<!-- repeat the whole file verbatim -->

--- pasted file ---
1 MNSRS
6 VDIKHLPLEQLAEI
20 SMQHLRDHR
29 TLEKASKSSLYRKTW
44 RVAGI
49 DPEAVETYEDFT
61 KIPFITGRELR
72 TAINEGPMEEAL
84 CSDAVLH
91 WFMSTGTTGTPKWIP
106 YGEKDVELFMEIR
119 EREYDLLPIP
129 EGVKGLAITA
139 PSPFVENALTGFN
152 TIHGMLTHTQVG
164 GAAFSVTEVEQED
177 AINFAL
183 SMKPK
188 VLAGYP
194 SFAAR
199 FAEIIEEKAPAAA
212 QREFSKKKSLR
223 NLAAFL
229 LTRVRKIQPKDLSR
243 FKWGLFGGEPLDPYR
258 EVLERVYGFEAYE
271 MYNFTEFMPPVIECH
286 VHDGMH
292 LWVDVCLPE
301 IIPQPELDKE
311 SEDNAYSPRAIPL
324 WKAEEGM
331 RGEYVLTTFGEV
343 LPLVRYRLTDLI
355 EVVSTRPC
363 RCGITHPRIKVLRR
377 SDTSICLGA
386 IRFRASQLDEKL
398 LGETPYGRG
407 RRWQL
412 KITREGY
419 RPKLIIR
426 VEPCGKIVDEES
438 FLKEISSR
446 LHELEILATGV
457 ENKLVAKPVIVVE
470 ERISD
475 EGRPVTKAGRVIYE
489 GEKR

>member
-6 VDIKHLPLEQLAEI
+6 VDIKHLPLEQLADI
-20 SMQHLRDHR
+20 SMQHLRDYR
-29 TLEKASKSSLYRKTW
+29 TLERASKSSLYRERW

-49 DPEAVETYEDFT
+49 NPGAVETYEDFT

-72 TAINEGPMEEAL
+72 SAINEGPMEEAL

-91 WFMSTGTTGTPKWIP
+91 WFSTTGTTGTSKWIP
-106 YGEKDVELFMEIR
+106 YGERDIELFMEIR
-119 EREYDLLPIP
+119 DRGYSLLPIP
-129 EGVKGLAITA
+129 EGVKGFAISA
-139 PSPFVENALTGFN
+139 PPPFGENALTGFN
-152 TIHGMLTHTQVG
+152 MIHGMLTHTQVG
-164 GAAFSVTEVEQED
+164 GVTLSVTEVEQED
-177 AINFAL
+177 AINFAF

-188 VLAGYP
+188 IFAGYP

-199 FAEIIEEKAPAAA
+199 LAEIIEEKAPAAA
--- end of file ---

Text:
1 MNSRS
6 VDIKHLPLEQLAEI
20 SMQHLRDHR
29 TLEKASKSSLYRKTW
44 RVAGI
49 DPEAVETYEDFT
61 KIPFITGRELR
72 TAINEGPMEEAL
84 CSDAVLH
91 WFMSTGTTGTPKWIP
106 YGEKDVELFMEIR
119 EREYDLLPIP
129 EGVKGLAITA
139 PSPFVENALTGFN
152 TIHGMLTHTQVG
164 GAAFSVTEVEQED
177 AINFAL
183 SMKPK
188 VLAGYP
194 SFAAR
199 FAEIIEEKAPAAA
212 QREFSKKKSLR
223 NLAAFL
229 LTRVRKIQPKDLSR
243 FKWGLFGGEPLDPYR
258 EVLERVYGFEAYE
271 MYNFTEFMPPVIECH
286 VHDGMH
292 LWVDVCLPE
301 IIPQPELDKE
311 SEDNAYSPRAIPL
324 WKAEEGM
331 RGEYVLTTFGEV
343 LPLVRYRLTDLI
355 EVVSTRPC
363 RCGITHPRIKVLRR
377 SDTSICLGA
386 IRFRASQLDEKL
398 LGETPYGRG
407 RRWQL
412 KITREGY
419 RPKLIIR
426 VEPCGKIVDEES
438 FLKEISSR
446 LHELEILATGV
457 ENKLVAKPVIVVE
470 ERISD
475 EGRPVTKAGRVIYE
489 GEKR

>member
-6 VDIKHLPLEQLAEI
+6 VDIKHLPLEQLADI
-20 SMQHLRDHR
+20 SMQHLRDYR
-29 TLEKASKSSLYRKTW
+29 TLERASKSSLYRERW

-49 DPEAVETYEDFT
+49 NPGAVETYEDFT

-72 TAINEGPMEEAL
+72 SAINEGPMEEAL

-91 WFMSTGTTGTPKWIP
+91 WFSTTGTTGTSKWIP
-106 YGEKDVELFMEIR
+106 YGERDIELFMEIR
-119 EREYDLLPIP
+119 DRGYSLLPIP
-129 EGVKGLAITA
+129 EGVKGFAISA
-139 PSPFVENALTGFN
+139 PPPFGENALTGFN
-152 TIHGMLTHTQVG
+152 MIHGMLTHTQVG
-164 GAAFSVTEVEQED
+164 GVTLSVTEVEQED
-177 AINFAL
+177 AINFAF

-188 VLAGYP
+188 IFAGYP

-199 FAEIIEEKAPAAA
+199 LAEIIEEKAPAAA